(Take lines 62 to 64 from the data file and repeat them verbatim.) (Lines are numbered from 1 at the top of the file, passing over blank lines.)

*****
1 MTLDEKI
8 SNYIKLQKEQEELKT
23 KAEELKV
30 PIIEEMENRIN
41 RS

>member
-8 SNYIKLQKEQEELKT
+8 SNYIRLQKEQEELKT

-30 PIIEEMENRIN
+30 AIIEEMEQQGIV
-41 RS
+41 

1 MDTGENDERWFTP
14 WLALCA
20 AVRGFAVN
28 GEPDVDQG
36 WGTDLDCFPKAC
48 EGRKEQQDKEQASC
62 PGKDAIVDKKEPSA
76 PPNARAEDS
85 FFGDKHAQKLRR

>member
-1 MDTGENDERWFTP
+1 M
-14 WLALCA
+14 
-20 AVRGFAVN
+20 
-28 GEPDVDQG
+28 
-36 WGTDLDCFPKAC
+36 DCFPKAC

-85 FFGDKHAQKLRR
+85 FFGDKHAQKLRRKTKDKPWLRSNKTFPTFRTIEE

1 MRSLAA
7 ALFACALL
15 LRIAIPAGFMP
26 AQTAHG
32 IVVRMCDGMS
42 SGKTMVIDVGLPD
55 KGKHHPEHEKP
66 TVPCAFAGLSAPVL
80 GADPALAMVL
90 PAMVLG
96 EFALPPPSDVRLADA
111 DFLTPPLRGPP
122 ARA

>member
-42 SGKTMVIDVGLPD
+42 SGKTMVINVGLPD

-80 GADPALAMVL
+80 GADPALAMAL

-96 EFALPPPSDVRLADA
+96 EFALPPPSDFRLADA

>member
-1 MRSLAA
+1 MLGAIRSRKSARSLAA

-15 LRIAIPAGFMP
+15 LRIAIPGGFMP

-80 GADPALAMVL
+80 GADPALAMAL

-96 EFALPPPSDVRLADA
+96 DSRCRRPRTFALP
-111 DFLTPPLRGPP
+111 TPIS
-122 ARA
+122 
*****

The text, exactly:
-96 EFALPPPSDVRLADA
+96 DSRCRRPRTFALP
-111 DFLTPPLRGPP